Megan, a full time nurse with a degree in environmental
science has finished her vet nursing studies at TAFE.
Megan worked at the zoo before she joined us. She has a
particular expertise with wildlife.
Sisters Rachael and Sam job-share the other full-time vet
nurse position. Local girls, they have a long association with
the veterinary hospital and both are studying vet nursing at
TAFE this year. Francisca is a casual vet nurse.
RESIDENT VETERINARY STUDENTS
Our resident vet students allow us to provide 24 hour
nursing care. All our students work as casual nurses at the
practice when needed. Kayla who comes from the Gold
Coast has another year with us. We also have Jess from
the USA and Phil from Glenhaven.
I would like a pet. What laws should I be
aware of?
Australia has one of the highest rates of pet ownership in
the world. To ensure the safety and wellbeing of the whole
community, the Companion Animals Act regulates the
responsible ownership of companion animals in New South
Wales.
The Act sets down the following main requirements for pet
owners:
Dogs and cats must be implanted with a microchip from
the time they are 12 weeks of age, at the point of sale or
change of ownership (whichever occurs first) and must be
registered with the local Council by 6 months of age.
• Dog owners must take all responsible precautions to
prevent the dog from escaping from the property in which
it is being kept. For the purposes of this requirement,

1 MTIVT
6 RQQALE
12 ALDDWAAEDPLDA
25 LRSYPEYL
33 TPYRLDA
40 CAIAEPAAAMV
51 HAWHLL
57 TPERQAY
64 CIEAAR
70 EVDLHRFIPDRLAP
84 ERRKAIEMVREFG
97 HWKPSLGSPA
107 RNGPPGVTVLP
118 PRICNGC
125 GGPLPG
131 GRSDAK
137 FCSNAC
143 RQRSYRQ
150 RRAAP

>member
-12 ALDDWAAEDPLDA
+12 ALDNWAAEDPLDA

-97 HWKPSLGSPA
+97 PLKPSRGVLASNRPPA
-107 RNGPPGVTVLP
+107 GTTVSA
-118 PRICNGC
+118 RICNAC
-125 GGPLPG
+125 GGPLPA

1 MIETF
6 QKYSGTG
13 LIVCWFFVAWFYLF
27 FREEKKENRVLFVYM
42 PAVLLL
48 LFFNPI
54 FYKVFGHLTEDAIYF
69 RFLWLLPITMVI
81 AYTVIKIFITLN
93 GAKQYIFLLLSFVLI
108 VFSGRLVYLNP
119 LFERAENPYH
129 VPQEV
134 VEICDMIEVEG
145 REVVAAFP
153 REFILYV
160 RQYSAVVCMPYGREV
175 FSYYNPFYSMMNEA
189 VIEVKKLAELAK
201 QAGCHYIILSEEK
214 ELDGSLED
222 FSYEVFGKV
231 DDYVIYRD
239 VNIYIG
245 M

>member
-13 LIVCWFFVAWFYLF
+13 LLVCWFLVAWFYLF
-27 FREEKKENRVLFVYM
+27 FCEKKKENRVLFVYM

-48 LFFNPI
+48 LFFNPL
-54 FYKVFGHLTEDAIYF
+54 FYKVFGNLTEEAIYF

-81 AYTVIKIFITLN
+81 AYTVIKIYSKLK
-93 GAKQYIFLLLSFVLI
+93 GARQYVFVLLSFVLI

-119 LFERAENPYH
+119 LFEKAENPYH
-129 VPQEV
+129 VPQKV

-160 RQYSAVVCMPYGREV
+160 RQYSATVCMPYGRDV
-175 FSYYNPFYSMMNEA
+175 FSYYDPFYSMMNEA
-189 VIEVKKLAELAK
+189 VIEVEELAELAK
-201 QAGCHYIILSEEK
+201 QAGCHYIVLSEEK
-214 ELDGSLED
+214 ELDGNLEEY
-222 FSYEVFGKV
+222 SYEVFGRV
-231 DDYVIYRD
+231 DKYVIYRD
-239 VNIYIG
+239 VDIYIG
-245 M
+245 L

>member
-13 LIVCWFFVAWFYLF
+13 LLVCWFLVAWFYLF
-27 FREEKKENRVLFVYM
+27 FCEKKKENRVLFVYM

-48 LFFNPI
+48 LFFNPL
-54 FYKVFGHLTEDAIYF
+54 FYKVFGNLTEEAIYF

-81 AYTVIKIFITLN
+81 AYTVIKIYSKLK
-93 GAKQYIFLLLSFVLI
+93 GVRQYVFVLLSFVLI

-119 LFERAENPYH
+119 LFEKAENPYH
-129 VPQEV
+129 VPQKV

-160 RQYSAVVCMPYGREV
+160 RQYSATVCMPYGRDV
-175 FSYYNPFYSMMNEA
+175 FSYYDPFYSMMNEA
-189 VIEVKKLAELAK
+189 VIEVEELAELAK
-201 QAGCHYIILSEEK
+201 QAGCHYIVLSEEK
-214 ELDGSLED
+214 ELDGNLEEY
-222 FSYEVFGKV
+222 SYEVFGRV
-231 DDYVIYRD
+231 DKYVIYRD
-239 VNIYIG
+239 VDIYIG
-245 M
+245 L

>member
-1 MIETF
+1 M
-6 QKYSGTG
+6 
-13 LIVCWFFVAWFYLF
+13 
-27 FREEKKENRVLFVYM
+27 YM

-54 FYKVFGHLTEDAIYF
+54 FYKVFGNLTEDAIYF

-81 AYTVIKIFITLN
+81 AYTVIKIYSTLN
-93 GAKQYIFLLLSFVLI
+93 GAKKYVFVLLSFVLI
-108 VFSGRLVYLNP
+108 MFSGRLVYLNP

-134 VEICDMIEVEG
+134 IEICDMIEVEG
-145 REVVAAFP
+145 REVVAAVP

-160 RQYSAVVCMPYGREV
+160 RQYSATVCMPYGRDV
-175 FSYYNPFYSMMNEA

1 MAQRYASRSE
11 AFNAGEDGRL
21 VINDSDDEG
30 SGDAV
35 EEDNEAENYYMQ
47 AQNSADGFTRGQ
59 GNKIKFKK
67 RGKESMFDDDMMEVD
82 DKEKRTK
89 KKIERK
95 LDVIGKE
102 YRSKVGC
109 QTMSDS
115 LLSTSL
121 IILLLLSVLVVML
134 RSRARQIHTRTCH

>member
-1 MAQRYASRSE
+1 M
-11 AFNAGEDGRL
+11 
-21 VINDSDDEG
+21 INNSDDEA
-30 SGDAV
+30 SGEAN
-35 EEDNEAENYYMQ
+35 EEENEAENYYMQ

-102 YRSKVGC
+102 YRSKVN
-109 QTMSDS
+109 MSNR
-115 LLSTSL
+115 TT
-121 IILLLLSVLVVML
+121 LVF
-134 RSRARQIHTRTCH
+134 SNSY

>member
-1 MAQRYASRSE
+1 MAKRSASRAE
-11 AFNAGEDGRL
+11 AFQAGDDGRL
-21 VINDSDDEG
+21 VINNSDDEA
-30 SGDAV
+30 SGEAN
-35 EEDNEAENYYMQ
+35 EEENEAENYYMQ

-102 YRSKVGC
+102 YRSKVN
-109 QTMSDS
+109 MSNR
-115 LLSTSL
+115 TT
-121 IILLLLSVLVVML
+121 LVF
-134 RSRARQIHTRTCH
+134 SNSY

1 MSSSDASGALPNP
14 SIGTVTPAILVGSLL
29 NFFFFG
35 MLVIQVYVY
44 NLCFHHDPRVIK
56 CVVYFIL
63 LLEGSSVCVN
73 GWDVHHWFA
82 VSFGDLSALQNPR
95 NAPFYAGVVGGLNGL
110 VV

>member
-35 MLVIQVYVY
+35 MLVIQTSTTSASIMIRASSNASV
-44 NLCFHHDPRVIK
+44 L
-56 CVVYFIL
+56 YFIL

“owner” includes any person who is for the time being in
charge of the dog.
Cats are prohibited from food preparation and
consumption areas, and from all wildlife protection areas.
• Dogs, with the exception of assistance animals, are
prohibited from the following areas (whether or not they
are leashed or otherwise controlled):
a.
children’s play areas;
b.
food preparation/consumption areas, although it
should be noted that recent amendments to the
Cat now permit pet owners to take their pets to
outdoor cafes provided that the café owner allows
this, the animal is restrained (unless it is a
designated off leash area), remains on the ground
in the outdoor area at all times and is not fed.
c.
Recreation areas where dogs are expressly
prohibited;
d.
Public bathing areas where dogs are expressly
prohibited;
e.
School grounds, child care centres;
f.
Shopping areas where dogs are expressly
prohibited;
g.
Wildlife protection areas where dogs are expressly
prohibited.
• When in public places, dogs must wear collars identifying
the dog’s name and address or phone number of the
dog’s owner. The animal must also be attached to an
adequate chain, cord or leash but is exempt if being
exhibited at a show, engaging in obedience trials, secured
in a cage or vehicle, or is in an approved off-leash area.
• Greyhounds must at all times have a muzzle securely
fixed when in a public place. There are also specific
requirements regarding dangerous and restricted dogs in
public.
• Dog owners must pick up and dispose of dog faeces
immediately.
• No person may have more than four dogs under his/her
control at any time in a public area.